To find the answer, Liu thought about fire and combustion. The possibility was raised of what would happen if polyethylene could be incinerated in a controlled laboratory environment.
If the polyethylene burns incompletely, Liu argues, smoke could be produced, possibly containing damaged polymers in shorter chains. These chains would turn into small gaseous molecules before being fully oxidized to carbon dioxide (CO2).
The process of turning plastic waste into soap
“If we break down the synthetic polyethylene molecules in this way, but stop the process before they completely break down into small gaseous molecules, we should end up with short-chain polyethylene-like molecules.“, Add.
The chemist commissioned Zhen Xu and Eric Munyaneza, two graduate students from his lab, to collaborate to build a furnace-shaped reactor. This device made it possible to heat polyethylene through a process known as thermogradient thermolysis. A high temperature is reached in the lower part of the furnace, which allows the polymer chains to be broken and decomposed. Meanwhile, it is cooled to a low temperature at the top of the kiln to stop this decomposition process.
After performing the thermolysis, the residues were collected, similar to cleaning soot from a chimney. Surprisingly, it was found that these residues mainly consist of short-chain polyethylene, more specifically waxes.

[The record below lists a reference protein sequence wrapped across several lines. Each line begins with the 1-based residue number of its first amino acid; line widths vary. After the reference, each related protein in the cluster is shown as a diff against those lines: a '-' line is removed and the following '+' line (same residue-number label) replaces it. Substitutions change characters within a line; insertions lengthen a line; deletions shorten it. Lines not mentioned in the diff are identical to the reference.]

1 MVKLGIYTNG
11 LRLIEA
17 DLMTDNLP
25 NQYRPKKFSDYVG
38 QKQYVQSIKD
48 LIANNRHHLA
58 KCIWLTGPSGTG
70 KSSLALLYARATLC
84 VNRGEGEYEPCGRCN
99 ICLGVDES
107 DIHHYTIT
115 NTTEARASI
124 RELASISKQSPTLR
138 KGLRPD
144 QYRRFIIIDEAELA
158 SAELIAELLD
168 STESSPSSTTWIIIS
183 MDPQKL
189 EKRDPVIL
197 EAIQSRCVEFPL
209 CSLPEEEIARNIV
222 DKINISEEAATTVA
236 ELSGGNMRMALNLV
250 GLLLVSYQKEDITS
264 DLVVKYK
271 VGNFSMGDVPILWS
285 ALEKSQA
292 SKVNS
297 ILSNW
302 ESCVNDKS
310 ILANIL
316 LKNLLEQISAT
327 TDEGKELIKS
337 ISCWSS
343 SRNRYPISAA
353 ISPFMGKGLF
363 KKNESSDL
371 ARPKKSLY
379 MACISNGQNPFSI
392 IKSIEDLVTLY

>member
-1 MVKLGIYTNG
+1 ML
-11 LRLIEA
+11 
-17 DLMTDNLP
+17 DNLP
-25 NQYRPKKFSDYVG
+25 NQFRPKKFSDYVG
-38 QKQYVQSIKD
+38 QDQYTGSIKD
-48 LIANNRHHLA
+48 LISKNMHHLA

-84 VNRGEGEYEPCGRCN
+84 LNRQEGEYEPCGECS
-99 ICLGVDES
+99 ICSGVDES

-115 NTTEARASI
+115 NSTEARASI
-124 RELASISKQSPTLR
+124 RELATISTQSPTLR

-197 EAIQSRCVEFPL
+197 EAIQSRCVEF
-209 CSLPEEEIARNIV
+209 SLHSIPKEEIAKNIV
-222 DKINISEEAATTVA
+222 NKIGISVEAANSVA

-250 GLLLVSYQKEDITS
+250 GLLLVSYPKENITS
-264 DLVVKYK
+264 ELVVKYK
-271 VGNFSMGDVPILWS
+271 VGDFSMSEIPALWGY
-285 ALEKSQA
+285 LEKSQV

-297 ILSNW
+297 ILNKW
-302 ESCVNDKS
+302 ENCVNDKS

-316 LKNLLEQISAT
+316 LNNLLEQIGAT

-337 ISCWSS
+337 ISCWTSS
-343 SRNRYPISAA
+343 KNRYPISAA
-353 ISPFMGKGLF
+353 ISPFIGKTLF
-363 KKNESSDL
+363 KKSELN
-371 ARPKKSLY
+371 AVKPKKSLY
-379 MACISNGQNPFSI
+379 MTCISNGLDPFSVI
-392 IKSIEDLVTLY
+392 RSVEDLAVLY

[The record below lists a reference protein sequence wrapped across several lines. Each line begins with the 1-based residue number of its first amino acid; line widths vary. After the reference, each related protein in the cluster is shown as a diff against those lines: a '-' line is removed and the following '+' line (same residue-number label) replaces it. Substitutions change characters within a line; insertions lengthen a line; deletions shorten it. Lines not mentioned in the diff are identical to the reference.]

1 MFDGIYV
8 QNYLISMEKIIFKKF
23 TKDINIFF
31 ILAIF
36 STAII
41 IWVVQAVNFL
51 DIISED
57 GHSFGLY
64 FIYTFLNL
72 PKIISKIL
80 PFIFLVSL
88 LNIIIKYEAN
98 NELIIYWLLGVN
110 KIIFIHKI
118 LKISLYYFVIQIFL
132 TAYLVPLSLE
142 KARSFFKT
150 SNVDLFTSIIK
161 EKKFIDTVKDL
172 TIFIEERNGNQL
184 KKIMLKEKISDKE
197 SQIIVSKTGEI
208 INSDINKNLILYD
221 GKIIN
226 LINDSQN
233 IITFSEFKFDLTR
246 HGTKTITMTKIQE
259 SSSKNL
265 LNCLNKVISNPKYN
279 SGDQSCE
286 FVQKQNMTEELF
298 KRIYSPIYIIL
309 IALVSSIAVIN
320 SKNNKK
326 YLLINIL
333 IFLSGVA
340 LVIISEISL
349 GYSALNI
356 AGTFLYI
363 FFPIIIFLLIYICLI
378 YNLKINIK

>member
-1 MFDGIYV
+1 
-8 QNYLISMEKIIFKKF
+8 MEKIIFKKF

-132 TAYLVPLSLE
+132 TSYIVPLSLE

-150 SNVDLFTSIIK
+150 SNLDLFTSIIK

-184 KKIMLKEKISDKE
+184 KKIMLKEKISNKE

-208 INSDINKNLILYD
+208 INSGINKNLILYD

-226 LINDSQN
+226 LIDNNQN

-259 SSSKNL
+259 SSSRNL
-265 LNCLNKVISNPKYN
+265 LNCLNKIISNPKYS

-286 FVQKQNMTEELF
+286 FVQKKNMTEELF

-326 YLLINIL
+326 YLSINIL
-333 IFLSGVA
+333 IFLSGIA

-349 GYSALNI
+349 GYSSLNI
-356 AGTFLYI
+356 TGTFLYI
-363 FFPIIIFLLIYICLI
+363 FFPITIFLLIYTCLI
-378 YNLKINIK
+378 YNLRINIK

After this first step, some additional processes such as saponification were carried out to achieve the production of the first plastic soap. This breakthrough marks an important milestone in the development of environmentally friendly and innovative solutions to reduce plastic waste and promote the circular economy.
Sustainable goals for recycling plastic waste
To improve the recycling process and share it with the scientific community, the team drew on the expertise of experts in computer modeling and economic analysis, among others. This approach allowed us to refine the process and aim for more sustainable goals.
“Our research shows a new way to recycle plastics without using novel catalysts or complex processes. In this work, we have demonstrated the potential of a common strategy for recycling plastics‘ points out Xu, co-author of the article.